Ferrara-Harvey Keitel and Christopher Walken. Pretty much. Also Drea de Matteo, the actress I am working with right now.
Carli-Speaking of actresses, what was Asia Argento like?
Ferrara-Well she was my live-in and she kind of took over the world
Carli-What does that mean?
Ferrara-Well she came and just moved in with me. Oh, she took over my whole apartment and the whole movie. Don’t ever sleep with your leading actress: it isn’t conducive to good filmmaking. Try that on for size.
Carli-Can you tell us a little about your future projects?
Ferrara-I’m doing a film called “Go Go Tales.” Chris Walken is it. It’s about…. something. Well it’s a TV series based on… I mean it’s a motion picture, which could end up as a TV series.
Carli-Is there anyone you would like to work with in the future?
Ferrara-Yeah, there’s a lot man. There’s so many from all over. I see so many good films. The actors are what keeps me going. Actors and cinematographers. It’s just a matter of continuing to do your thing without compromising. Know what I mean?
Carli-You’ve had a lot of problems with censorship. Didn’t “The Bad Lieutenant'' get slapped with an NC17?
Ferrara-All of my films got threatened with the NC17. It’s one of those things, but at least they got made. The films that are really censored are the ones that don’t get made. That’s my battle know what I ma saying?
Carli-Should they change the rating system?
Ferrara-Censorship is a joke you know? In terms of adults anyway. In terms of television, there’s a lot of shit that I wouldn’t want to be presented to my children, but I never make films for children. You know what I’m saying?
Carli-Do you think the distribution system penalizes people who take chances and make innovative films?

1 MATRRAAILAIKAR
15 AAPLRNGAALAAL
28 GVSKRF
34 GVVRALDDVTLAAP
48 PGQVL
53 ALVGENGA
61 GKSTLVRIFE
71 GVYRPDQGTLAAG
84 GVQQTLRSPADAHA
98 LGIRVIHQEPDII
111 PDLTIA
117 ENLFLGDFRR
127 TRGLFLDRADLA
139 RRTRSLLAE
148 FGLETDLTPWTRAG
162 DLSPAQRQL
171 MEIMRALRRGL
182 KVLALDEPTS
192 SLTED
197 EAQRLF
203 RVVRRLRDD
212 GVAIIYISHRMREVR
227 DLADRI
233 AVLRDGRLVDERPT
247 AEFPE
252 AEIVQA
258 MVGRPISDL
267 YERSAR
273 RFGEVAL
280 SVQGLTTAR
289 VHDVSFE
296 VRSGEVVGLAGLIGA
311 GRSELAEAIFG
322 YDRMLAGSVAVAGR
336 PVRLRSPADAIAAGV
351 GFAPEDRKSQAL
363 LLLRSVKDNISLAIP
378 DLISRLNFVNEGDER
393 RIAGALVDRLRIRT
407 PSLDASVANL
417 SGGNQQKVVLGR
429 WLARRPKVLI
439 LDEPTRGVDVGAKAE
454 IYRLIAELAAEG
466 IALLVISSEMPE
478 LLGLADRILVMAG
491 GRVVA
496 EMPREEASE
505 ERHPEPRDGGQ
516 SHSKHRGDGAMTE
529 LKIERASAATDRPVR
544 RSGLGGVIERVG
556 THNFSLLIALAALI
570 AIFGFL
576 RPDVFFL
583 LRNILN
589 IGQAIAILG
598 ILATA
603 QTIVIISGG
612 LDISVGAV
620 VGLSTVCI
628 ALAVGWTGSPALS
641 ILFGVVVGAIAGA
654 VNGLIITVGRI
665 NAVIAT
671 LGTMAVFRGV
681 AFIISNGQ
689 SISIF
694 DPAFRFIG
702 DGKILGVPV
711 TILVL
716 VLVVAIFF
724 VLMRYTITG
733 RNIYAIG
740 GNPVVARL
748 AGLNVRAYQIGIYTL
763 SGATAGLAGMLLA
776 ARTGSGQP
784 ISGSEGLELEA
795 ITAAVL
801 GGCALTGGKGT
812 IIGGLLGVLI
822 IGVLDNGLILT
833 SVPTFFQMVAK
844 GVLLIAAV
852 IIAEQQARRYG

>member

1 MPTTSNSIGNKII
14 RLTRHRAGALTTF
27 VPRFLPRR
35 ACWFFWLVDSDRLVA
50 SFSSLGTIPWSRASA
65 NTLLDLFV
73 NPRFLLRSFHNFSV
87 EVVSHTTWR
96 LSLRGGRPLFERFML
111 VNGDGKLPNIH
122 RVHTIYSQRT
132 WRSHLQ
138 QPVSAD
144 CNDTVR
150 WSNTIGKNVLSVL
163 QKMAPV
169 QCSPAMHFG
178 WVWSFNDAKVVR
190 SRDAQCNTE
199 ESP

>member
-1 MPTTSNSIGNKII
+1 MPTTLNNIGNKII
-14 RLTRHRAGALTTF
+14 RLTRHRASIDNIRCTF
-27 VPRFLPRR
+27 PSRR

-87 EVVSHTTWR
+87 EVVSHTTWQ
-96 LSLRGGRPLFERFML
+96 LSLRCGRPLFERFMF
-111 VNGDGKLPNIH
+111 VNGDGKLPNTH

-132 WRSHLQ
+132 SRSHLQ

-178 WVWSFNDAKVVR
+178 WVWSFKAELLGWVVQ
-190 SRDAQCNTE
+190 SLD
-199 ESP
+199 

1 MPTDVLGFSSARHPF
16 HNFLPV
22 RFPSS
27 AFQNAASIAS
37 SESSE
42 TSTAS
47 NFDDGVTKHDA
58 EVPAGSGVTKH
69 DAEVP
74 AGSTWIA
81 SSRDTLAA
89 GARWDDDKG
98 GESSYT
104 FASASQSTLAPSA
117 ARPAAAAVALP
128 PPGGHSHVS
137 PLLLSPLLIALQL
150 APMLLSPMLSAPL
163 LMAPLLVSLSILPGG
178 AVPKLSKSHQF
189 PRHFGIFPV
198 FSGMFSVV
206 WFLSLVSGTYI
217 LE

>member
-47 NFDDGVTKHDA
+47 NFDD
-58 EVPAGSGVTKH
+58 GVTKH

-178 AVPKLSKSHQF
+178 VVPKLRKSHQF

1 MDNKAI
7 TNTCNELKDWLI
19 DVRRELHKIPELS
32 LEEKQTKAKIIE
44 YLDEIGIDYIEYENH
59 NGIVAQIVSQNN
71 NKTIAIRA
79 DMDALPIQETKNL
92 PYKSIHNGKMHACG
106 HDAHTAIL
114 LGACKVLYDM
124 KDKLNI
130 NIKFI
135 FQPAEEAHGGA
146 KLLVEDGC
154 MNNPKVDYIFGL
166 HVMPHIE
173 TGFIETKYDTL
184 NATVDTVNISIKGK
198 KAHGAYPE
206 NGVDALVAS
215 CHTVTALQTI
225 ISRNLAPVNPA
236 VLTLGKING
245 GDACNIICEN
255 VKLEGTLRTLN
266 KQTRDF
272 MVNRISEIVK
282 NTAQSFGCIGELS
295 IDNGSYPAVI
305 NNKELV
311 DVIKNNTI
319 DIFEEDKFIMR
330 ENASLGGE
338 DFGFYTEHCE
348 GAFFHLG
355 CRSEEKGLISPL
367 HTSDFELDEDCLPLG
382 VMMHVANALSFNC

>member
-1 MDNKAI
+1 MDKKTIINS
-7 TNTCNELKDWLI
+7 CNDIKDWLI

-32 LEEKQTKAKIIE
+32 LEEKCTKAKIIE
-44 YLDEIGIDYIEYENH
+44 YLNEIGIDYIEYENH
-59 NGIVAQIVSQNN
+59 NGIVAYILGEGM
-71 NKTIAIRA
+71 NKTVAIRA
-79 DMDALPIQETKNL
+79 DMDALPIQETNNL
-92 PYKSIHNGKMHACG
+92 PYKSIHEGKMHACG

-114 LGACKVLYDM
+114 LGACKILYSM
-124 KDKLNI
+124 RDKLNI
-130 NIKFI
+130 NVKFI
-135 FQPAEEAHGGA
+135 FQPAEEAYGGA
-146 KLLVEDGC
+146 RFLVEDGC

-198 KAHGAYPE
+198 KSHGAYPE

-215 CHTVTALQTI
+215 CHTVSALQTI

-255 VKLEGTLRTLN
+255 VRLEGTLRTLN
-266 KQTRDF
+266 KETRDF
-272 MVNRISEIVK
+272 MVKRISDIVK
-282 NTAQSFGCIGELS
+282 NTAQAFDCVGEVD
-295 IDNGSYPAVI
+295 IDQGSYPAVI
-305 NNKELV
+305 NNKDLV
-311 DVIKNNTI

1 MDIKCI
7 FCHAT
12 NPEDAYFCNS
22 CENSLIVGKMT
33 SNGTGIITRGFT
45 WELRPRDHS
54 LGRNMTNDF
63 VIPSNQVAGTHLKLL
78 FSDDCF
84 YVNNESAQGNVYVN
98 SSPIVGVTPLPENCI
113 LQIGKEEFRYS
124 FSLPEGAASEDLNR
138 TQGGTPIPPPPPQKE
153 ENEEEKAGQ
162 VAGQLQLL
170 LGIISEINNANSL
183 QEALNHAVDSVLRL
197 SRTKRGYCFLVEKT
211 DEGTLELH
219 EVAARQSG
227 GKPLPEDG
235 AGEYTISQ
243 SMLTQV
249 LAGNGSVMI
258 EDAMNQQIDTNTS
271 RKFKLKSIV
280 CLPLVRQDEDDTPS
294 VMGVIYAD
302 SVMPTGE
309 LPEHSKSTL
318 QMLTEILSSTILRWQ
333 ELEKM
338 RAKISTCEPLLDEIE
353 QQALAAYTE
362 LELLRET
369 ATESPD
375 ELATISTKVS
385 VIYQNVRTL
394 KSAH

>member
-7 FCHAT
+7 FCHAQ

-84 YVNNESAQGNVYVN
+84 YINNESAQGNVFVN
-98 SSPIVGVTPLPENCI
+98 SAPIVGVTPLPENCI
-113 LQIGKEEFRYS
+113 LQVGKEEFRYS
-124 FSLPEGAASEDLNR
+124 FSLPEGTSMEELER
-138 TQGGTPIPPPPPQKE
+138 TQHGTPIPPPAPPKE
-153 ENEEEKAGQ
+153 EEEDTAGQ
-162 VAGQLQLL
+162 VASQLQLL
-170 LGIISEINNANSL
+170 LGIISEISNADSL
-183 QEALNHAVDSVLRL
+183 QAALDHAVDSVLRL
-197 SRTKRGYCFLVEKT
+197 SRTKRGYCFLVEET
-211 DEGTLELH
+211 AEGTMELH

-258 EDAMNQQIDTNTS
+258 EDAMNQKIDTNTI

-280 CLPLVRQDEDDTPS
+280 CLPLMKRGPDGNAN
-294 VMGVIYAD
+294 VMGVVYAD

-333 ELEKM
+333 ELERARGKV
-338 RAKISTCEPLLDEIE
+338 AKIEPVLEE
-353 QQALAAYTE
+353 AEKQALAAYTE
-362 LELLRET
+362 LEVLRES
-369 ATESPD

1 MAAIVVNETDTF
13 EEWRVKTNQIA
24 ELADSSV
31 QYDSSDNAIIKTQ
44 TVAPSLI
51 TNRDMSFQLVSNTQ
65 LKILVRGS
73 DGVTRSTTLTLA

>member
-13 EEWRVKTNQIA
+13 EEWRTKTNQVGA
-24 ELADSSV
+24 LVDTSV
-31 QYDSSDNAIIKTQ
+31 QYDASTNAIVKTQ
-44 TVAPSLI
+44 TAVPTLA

Ferrera-Hahahahahahha (laughing wildly and sarcastically) I guess so. You’ve got to make your own distribution system. You have to be like that fucking Irish director who made that movie in four parts, “Time Code.” Mike Figgis that was his name. You can’t leave it up to those fucking dogs. You have to ride out that idea from the start to the finish. The distribution is as important as the editing and the writing or anything else. I’m a filmmaker and it’s my duty to take it all the way. Hopefully, one project will work out and it will be the seed for the next. You’ve got to keep those trees growing and growing.
Carli-Do you think that there are too many films that are made for children?
Ferrara-Well to each his own. Who am I to judge? I can only do what I do.
Carli-“New Rose Hotel” was adapted from a William Gibson story are you an admirrer of his work or cyberpunk?
Ferrara-Well. I loved reading that story, and I find things as I find them. If William Gibson is cyberpunk than I am into cyberpunk.
Carli-Can you tell us about your latest film?
Ferrra-“R Xmas” is set in 93 in Washington Heights. It’s supposedly based on a true story. It’s about a Puerto Rican woman and her Dominican husband. They start a heroin ring that goes through the roof and they make a ton of money. They get jet propelled into another life style or financial strata. It stars Drea de Matteo of “The Sopranos” and it will be the first film to tell the truth about drug distribution.